With all due respect to Australia’s Daniel Dawson, Austin Trout has been focusing far more on himself than on his Friday night opponent.
The former junior middleweight world boxing champion cruised through 26 victories to start his professional career.
But in 2013, Trout got caught up in thinking too much about who he was fighting, leading to consecutive losses – in April 2013 to Canelo Alvarez and in December 2013 to Erislandy Lara.
The setbacks, both by decision, were the first back-to-back losses for Trout since he was a 14-year-old amateur.
“We’ve been doing some soul searching and working on ourselves to make sure I am more of a complete fighter as opposed to getting ready for someone else,” Trout said about his most recent camp in Houston, which has been moved from the more familiar setting of his hometown of Las Cruces or the higher elevation training of Ruidoso.
“After the Canelo fight, we kind of never did that. We just jumped into (the next training) camp and started working on Lara. This time, we’re working more on me to make sure he’s able to adapt to me instead of me just focusing too much on adapting to him. … Definitely going back to doing the things I do well.”
The results have been clear to Trout and trainers Bobby Benton and Louis Burke.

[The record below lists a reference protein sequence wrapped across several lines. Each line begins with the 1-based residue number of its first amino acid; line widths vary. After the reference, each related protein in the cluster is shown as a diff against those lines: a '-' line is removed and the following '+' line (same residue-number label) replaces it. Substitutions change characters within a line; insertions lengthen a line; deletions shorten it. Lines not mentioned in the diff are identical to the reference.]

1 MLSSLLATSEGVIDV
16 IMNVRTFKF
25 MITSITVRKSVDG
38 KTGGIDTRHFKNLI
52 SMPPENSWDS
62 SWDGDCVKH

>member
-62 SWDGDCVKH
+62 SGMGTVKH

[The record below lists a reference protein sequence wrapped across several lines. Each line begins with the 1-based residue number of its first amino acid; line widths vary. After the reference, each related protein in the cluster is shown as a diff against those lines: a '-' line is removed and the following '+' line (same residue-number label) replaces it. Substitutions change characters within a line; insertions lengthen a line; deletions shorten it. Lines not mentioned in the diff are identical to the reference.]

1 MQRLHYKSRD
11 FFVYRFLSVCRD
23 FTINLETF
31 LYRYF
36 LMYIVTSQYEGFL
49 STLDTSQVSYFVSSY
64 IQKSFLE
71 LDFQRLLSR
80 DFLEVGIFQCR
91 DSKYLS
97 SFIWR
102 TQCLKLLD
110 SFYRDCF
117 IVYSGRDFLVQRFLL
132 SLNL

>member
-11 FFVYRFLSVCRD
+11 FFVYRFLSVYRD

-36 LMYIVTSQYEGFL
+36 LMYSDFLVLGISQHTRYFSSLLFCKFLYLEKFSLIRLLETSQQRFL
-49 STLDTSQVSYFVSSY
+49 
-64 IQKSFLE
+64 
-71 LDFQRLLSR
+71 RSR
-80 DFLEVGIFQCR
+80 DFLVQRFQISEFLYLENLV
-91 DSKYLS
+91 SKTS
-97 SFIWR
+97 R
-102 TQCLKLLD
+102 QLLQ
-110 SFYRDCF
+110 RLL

The 28-year-old Trout (26-2, 14 KOs) said he cut back some on strength work in preparation for this fight.
“I feel fast, man,” Trout said. “I feel like my old undefeated self.”
But make no mistake, Burke said, Dawson (40-3-1) will still feel the hurt of Trout’s punches, too.
“His punches are coming off more fluid,” Burke said. “He’s going to have his power. … He’s focused, but relaxed. He’s much more relaxed. His speed and power look like they’re better than they’ve been for the past year.”
Trout said he hopes his speed will carry him in Friday’s fight against Dawson, which will be nationally televised on ESPN2’s Friday Night Fights.
The hope is a refocused Trout will quickly put to rest any thoughts his pair of losses in 2013 are a sign of a fighter on the down slope. And after Friday, don’t expect Trout to go into hiding, either. He wants to stay far more active than he’s been in the past couple of years (he’s fought just twice since Dec. 1, 2012). Quicker turnaround between fights, Trout says, should help him stay sharp from fight to fight.
“I’m definitely anxious right now to get back in the ring,” Trout said. “I’m anxious to work again. … Give me one or two more fights without a long delay between them and you’ll see the best of Austin Trout. I feel like the best of Austin Trout hasn’t been able to come out because I’ve been doing these one or two fights a year. That’s never been good for me. Keep me active and I’ll get sharper each time.”
As far as predictions for Friday night go, Trout said he won’t predict how he’ll win, but there is no doubt his hand will be raised, serving as a reminder to the boxing world.
“I want to make sure that everybody knows I’m still a force to be reckoned with,” Trout said. “I’m still a problem and I should definitely still be taken seriously in this (junior middleweight) class.”